Sunday, November 29, 2009

Western Australia physicist's Moon dust tapes may hold keys to future lunar landings

The Dynamic Lunar Exosphere in a schematic that should be attributed to Jasper Halekas. Since its true dynamism was first hinted at, in the televised nightside "horizon glow" images returned by Surveyor VII, through the Apollo landings at its first direct detection, through a renewed interest in the lunar exosphere as a driving force (with its own hydrology) the Moon's atmosphere has been demonstrated to be an exceptionally dusty phenomena. Mitigation of its effects on personnel and equipment is a top priority before extended human activity on the Moon can begin.

A set of original NASA data tapes from moon landings in the 1960's now held in Western Australia may hold the keys to overcoming problems associated with the effects of lunar dust on future moon missions.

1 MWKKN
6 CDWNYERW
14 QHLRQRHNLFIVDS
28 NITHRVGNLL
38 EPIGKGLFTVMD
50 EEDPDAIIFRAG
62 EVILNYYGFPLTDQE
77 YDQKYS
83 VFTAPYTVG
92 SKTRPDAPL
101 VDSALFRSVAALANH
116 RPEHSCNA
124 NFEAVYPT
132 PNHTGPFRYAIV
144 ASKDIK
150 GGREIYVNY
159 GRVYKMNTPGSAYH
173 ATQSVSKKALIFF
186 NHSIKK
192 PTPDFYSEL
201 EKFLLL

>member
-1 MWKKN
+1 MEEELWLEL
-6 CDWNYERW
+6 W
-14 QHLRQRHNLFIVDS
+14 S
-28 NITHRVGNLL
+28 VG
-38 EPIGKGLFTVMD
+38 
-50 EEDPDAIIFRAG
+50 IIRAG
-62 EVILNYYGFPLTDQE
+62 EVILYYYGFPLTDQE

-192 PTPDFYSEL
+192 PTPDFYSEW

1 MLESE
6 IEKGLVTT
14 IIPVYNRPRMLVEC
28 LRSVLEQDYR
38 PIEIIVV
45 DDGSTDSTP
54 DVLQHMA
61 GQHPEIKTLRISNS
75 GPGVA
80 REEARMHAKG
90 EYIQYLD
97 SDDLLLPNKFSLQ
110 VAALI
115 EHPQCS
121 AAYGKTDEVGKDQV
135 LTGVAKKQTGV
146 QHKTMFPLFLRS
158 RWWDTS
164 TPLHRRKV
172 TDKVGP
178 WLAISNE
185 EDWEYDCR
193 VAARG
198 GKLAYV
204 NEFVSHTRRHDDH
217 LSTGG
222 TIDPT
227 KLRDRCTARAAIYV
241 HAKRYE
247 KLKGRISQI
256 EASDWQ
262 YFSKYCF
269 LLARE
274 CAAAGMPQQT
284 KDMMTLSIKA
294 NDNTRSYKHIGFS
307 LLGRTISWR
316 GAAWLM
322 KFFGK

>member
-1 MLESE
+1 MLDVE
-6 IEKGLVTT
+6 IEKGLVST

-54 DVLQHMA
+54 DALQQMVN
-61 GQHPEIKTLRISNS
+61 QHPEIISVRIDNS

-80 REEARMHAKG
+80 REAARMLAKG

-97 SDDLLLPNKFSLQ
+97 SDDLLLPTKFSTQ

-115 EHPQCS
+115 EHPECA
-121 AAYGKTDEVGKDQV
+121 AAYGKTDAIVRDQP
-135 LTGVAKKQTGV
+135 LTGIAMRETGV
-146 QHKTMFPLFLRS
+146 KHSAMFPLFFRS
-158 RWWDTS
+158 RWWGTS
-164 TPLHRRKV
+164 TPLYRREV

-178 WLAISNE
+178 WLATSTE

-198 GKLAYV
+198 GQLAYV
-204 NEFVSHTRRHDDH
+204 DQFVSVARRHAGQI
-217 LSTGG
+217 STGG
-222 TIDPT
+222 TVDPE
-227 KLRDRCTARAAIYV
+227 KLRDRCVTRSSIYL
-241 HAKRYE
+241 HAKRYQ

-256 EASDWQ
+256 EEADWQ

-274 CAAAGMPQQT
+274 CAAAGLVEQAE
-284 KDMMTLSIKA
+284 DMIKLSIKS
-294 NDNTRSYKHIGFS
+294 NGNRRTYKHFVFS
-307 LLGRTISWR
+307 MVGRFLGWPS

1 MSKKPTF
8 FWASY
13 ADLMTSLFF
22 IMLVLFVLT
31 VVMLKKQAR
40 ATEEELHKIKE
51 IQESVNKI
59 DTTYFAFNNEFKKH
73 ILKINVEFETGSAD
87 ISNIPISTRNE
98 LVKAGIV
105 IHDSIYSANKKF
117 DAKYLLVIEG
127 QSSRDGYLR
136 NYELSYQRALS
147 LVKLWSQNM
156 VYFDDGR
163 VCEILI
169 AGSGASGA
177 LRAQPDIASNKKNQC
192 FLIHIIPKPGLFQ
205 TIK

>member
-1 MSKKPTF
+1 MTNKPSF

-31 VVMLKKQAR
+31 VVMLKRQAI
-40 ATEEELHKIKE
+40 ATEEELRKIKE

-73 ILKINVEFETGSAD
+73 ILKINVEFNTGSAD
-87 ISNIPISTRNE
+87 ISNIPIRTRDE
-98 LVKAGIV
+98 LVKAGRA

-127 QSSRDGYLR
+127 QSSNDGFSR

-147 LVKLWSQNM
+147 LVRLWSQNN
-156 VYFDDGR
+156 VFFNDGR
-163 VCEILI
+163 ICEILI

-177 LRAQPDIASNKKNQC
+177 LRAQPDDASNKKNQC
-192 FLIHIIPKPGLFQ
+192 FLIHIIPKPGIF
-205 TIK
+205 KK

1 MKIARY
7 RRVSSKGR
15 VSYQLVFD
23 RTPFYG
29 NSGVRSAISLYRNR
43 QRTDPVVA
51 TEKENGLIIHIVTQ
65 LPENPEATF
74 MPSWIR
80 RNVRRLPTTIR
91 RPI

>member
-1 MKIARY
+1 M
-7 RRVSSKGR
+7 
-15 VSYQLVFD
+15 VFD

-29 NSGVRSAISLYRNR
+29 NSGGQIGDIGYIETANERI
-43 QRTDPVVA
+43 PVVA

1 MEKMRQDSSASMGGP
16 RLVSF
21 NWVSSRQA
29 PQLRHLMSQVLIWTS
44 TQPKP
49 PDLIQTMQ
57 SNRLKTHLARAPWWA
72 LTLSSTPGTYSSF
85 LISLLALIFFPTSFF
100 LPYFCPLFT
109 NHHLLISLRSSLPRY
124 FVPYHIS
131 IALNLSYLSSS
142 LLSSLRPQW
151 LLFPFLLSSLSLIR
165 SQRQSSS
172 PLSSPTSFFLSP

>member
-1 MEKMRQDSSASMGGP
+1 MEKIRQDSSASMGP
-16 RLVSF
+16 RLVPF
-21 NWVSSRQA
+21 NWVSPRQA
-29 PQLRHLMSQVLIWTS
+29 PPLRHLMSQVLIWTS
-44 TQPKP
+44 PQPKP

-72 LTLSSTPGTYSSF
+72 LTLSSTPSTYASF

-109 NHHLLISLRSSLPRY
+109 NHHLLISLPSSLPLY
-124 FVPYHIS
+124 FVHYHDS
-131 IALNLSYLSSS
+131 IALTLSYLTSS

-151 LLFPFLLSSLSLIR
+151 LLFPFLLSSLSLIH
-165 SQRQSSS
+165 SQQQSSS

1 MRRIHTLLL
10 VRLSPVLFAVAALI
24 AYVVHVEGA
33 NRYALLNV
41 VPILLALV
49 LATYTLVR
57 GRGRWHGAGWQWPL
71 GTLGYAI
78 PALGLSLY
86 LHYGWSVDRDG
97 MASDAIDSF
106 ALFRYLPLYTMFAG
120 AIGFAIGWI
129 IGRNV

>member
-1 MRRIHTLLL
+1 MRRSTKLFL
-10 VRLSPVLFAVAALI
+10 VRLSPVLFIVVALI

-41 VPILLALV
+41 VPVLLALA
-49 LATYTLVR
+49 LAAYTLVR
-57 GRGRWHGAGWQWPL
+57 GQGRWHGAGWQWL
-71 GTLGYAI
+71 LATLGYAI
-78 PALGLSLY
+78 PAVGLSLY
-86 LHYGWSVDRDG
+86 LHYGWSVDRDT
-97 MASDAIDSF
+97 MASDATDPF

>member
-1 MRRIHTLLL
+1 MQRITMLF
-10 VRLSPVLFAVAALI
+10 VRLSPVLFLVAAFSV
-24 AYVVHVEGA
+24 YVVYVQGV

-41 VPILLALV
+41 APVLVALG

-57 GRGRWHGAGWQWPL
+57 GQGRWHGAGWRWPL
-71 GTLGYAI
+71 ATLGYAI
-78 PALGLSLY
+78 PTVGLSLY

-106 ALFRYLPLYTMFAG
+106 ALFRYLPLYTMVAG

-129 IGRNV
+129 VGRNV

They are also set to help kickstart the Australian Government’s recently launched space research program.

The 177 original (or primary) data tapes – most likely the only tapes of their kind in the world – contain the results of experiments using dust detectors on the surface of the moon by Apollo 11, 12 and 14 astronauts. They have been recently supplemented by secondary data from Apollo 12, 14 and 15 missions.

The experiments involving the Apollo landings were conceived and designed by Australian space scientist and physicist, Professor Brian O'Brien. He says the data on tapes were never fully analysed and are the only such dust measurements during the six Apollo missions.

“This is extremely important information for engineers and scientists planning future lunar missions,” says Professor O’Brien. “For instance, I’m sure we can read the Apollo 11 tapes now much better than we could in 1969.”